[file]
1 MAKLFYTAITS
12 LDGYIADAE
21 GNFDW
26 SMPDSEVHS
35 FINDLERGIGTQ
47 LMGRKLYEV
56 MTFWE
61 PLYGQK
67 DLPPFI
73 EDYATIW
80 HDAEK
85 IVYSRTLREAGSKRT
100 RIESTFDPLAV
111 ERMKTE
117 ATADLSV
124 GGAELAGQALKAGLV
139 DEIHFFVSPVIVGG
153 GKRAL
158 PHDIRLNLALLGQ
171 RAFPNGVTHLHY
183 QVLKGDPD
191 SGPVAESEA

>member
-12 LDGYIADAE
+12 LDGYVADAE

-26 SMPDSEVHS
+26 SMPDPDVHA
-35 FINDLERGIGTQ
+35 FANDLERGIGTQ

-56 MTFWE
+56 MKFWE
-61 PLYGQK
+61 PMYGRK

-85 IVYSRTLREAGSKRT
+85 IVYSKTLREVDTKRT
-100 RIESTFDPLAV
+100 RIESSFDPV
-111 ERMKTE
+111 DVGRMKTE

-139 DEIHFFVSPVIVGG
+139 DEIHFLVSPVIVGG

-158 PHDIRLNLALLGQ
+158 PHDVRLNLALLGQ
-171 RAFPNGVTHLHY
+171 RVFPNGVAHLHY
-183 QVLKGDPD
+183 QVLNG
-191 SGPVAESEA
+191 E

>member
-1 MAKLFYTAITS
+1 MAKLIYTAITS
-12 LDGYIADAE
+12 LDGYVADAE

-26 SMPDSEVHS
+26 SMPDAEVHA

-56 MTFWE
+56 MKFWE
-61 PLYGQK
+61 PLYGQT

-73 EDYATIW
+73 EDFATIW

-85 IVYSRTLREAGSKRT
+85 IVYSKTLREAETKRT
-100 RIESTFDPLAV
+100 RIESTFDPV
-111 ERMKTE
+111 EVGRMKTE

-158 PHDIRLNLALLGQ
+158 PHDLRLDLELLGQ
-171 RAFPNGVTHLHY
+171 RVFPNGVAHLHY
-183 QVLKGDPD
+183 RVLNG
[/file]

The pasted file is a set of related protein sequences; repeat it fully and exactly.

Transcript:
1 MAKLFYTAITS
12 LDGYIADAE
21 GNFDW
26 SMPDSEVHS
35 FINDLERGIGTQ
47 LMGRKLYEV
56 MTFWE
61 PLYGQK
67 DLPPFI
73 EDYATIW
80 HDAEK
85 IVYSRTLREAGSKRT
100 RIESTFDPLAV
111 ERMKTE
117 ATADLSV
124 GGAELAGQALKAGLV
139 DEIHFFVSPVIVGG
153 GKRAL
158 PHDIRLNLALLGQ
171 RAFPNGVTHLHY
183 QVLKGDPD
191 SGPVAESEA

>member
-12 LDGYIADAE
+12 LDGYVADAE

-26 SMPDSEVHS
+26 SMPDPDVHA
-35 FINDLERGIGTQ
+35 FANDLERGIGTQ

-56 MTFWE
+56 MKFWE
-61 PLYGQK
+61 PMYGRK

-85 IVYSRTLREAGSKRT
+85 IVYSKTLREVDTKRT
-100 RIESTFDPLAV
+100 RIESSFDPV
-111 ERMKTE
+111 DVGRMKTE

-139 DEIHFFVSPVIVGG
+139 DEIHFLVSPVIVGG

-158 PHDIRLNLALLGQ
+158 PHDVRLNLALLGQ
-171 RAFPNGVTHLHY
+171 RVFPNGVAHLHY
-183 QVLKGDPD
+183 QVLNG
-191 SGPVAESEA
+191 E

>member
-1 MAKLFYTAITS
+1 MAKLIYTAITS
-12 LDGYIADAE
+12 LDGYVADAE

-26 SMPDSEVHS
+26 SMPDAEVHA

-56 MTFWE
+56 MKFWE
-61 PLYGQK
+61 PLYGQT

-73 EDYATIW
+73 EDFATIW

-85 IVYSRTLREAGSKRT
+85 IVYSKTLREAETKRT
-100 RIESTFDPLAV
+100 RIESTFDPV
-111 ERMKTE
+111 EVGRMKTE

-158 PHDIRLNLALLGQ
+158 PHDLRLDLELLGQ
-171 RAFPNGVTHLHY
+171 RVFPNGVAHLHY
-183 QVLKGDPD
+183 RVLNG